Radical liberal forces in India were up in arms when President Pranab Mukherjee rejected Yakub Memon’s mercy plea, thereby paving the way for his hanging. Circumlocutory articles, which read like pre-death eulogies, were written in Yakub’s name. Debates were held in which the Indian judicial system was branded “too cruel”. In no time the liberal forces successfully turned Yakub from a man convicted in the 1993 Bombay Blasts, which killed 257 people, to a victim of the Indian legal system. A measure of their success can taken from the 10000 odd people who attended Yakub’s funeral.
It seems liberal forces in Pakistan are either not present or are too weak. Had it not been so, a disabled murder convict would not have been up for the gallows.
Abdul Basit, a 43-year-old, was convicted of murder in 2009 and jailed subsequently. A year later he developed tuberculosis, which left him paralysed waist down.
In spite of this severe disability, the Pakistani authorities issued a ‘Black Warrant’ against his name on July 29. The warrant makes his execution imminent, but Basit’s lawyers have somehow managed to obtain a stay order.
UK daily The Telegraph reports that he now faces the possibility of being hanged in his wheelchair, after he lost the use of his legs to tuberculosis.
The Telegraph added that according to a medical report on Basit’s health, his disability is a “complication of tuberculous meningitis”, which leaves patients without any chance of recovery.
“He is likely to remain bed bound for the rest of his life,” The Telegraph quoted a doctor as saying.
Basit, allegedly, received improper care during the illness, which led to his paralysed condition.
A final hearing on 25 August will be held, to decide whether he can be put to death.
Meanwhile, Basit’s lawyers have cited have said that since the Pakistan Prison Rules of 1978 do not make any specific rules for executing disabled people, the execution would amount to a cruel and unusual punishment, breaching Pakistani and international law.
The lawyers, from Justice Project Pakistan, have also written to President Mamnoon Hussain seeking an urgent mercy for Basit.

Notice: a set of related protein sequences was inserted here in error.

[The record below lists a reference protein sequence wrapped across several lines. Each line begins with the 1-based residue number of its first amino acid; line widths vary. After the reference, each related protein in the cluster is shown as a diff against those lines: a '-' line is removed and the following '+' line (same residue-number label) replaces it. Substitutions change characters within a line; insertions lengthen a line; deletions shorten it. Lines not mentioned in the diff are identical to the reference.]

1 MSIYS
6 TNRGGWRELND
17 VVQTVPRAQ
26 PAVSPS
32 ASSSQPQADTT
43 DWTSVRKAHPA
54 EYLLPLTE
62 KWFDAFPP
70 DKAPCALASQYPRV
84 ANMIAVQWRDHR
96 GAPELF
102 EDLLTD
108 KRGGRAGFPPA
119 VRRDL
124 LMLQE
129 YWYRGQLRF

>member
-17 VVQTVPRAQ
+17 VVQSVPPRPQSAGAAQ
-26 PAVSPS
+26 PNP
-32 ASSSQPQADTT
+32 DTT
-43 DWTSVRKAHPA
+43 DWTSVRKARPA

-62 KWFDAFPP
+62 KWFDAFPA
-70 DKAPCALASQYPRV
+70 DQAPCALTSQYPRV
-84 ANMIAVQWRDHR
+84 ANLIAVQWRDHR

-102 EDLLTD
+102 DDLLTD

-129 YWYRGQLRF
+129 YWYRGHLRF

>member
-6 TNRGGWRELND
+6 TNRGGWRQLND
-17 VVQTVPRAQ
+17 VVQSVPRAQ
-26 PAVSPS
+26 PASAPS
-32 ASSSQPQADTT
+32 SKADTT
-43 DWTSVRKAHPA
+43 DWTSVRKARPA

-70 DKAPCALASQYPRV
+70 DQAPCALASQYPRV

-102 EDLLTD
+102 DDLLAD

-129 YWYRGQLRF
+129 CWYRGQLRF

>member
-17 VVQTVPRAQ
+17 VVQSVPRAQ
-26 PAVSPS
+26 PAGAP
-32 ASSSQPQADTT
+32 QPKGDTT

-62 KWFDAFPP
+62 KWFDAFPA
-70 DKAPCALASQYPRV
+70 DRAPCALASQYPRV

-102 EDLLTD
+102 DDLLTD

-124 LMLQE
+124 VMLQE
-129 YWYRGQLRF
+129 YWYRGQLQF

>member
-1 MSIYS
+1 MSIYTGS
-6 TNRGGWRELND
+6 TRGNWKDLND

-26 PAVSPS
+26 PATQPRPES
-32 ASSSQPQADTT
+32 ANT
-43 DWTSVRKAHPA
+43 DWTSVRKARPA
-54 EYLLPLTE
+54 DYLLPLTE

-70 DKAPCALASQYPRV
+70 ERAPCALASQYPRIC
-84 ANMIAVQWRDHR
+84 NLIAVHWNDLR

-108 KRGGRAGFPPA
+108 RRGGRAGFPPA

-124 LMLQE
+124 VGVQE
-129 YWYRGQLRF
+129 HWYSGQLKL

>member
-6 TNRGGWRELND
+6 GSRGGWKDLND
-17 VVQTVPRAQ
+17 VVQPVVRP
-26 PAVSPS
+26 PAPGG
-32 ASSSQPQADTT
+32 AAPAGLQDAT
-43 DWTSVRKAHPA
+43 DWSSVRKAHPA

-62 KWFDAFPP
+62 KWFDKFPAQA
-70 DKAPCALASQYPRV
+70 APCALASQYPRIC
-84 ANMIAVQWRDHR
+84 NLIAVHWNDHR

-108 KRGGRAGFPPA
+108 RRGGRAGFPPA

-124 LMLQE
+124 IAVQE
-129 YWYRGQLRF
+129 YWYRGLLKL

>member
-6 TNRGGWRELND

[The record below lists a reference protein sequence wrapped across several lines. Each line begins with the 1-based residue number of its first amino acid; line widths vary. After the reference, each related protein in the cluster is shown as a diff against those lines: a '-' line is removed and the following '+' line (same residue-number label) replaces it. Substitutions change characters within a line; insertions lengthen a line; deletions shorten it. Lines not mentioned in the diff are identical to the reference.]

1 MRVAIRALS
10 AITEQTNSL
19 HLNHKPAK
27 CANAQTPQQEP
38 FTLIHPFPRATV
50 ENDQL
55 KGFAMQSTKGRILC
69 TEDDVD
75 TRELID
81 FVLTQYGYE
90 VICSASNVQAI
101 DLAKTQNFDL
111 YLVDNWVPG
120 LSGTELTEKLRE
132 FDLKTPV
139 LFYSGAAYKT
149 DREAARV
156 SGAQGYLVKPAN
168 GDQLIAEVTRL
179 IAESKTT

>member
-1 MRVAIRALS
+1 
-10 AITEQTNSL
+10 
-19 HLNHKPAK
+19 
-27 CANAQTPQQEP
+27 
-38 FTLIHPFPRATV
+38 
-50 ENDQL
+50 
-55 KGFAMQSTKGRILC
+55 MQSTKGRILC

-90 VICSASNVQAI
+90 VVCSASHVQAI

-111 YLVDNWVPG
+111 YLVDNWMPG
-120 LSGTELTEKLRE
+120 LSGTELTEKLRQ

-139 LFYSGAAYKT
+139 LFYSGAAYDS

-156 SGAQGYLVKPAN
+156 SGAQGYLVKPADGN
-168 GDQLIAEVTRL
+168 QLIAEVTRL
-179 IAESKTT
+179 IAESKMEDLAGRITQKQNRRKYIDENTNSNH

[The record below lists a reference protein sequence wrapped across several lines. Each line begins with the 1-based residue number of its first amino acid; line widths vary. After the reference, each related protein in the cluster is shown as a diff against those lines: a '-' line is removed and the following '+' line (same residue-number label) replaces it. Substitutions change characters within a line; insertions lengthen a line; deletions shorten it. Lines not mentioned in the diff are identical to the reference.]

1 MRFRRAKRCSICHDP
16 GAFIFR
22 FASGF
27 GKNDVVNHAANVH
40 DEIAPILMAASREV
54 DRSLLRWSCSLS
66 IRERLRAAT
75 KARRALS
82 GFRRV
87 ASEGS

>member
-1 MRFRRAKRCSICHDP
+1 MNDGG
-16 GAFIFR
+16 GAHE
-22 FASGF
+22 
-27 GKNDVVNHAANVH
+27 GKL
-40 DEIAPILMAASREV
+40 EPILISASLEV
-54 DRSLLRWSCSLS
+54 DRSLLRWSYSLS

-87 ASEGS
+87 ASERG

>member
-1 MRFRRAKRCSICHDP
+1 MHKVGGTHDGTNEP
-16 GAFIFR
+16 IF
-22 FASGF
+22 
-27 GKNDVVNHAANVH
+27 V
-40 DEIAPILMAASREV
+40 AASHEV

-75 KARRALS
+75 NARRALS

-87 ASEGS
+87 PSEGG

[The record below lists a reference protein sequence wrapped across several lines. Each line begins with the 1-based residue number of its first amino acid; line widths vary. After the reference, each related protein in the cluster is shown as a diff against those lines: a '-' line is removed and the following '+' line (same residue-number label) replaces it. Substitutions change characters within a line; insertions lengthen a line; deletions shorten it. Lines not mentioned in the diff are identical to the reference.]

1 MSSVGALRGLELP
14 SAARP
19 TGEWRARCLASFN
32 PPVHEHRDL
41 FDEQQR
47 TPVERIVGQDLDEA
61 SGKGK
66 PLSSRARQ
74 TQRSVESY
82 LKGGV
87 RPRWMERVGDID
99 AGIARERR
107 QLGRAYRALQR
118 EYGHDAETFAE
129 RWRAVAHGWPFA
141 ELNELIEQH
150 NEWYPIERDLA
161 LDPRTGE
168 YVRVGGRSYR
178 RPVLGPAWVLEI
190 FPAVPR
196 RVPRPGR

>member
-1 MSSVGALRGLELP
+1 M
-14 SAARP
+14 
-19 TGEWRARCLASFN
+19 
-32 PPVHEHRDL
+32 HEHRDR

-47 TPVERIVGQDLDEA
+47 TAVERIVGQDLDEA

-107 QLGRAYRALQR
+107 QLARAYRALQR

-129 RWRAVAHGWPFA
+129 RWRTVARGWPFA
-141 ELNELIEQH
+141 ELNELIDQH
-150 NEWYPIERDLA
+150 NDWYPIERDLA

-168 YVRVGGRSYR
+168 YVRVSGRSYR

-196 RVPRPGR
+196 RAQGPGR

Meanwhile, the only problem the jail authorities are mulling over is how to hang Basit.
The Faisalabad Central Jail’s handbook reads:
“The condemned prisoner shall mount the scaffold and shall be placed directly under the beam to which the rope is attached, the warders still holding him by the arms.”
But since Basit cannot support his own body weight, he wouldn’t be able to mount the platform from which he is to be hanged.
His lawyers also argue that it is impossible to accurately measure the length of rope required to hang him, since he cannot stand. Hanging him with a rope of the wrong length would give him an “appalling death”.
Authorities in Pakistan, it seems, are unconcerned. Ever since the lifting of a moratorium on death sentences following the Peshawar school attack, executions have become common in Pakistan.
According to Khaleej Times, around 200 convicts have been hanged for various reasons this year alone.
One case that brought global shame to Pakistan was of Shafaqat Hussain, who was hanged on August 4. He was convicted of a murder he committed at age 14, but his lawyers and human rights groups alleged that his confession was extracted through torture.
With 8000 people awaiting execution, Pakistan has the world’s largest number of death row inmates. And at the rate it is executing, Pakistan will soon become a leader among executioners.
The countries with the highest number of reported executions in 2014 were:
Iran – 289; Saudi Arabia – 90; Iraq – 61; USA – 35; and Sudan – 23
Pakistan has already executed 200 and we still have four months before the year ends.
One major reason why an outcry against death penalty is not as forceful as is in, say, India is because the hoi polloi of the country supports capital punishment. As the BBC reports, in Pakistan capital punishment is often justified as an essential part of the Islamic principle of “an eye for an eye”.
If that is indeed the case, Basit should have no hope.